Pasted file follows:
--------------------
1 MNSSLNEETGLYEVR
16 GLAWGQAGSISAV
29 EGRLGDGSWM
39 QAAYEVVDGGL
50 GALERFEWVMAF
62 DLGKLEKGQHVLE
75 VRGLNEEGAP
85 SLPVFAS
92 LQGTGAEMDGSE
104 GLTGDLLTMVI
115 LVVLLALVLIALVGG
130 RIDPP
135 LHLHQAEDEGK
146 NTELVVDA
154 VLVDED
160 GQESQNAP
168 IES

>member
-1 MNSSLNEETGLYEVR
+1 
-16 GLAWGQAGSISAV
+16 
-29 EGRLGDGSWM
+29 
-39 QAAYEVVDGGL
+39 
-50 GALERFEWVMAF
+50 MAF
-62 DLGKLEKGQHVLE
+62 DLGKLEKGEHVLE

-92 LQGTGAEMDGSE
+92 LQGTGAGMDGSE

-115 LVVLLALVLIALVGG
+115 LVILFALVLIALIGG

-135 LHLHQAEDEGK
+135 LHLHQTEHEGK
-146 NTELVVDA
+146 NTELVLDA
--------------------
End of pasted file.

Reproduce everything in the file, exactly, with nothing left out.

1 MNSSLNEETGLYEVR
16 GLAWGQAGSISAV
29 EGRLGDGSWM
39 QAAYEVVDGGL
50 GALERFEWVMAF
62 DLGKLEKGQHVLE
75 VRGLNEEGAP
85 SLPVFAS
92 LQGTGAEMDGSE
104 GLTGDLLTMVI
115 LVVLLALVLIALVGG
130 RIDPP
135 LHLHQAEDEGK
146 NTELVVDA
154 VLVDED
160 GQESQNAP
168 IES

>member
-1 MNSSLNEETGLYEVR
+1 
-16 GLAWGQAGSISAV
+16 
-29 EGRLGDGSWM
+29 
-39 QAAYEVVDGGL
+39 
-50 GALERFEWVMAF
+50 MAF
-62 DLGKLEKGQHVLE
+62 DLGKLEKGEHVLE

-92 LQGTGAEMDGSE
+92 LQGTGAGMDGSE

-115 LVVLLALVLIALVGG
+115 LVILFALVLIALIGG

-135 LHLHQAEDEGK
+135 LHLHQTEHEGK
-146 NTELVVDA
+146 NTELVLDA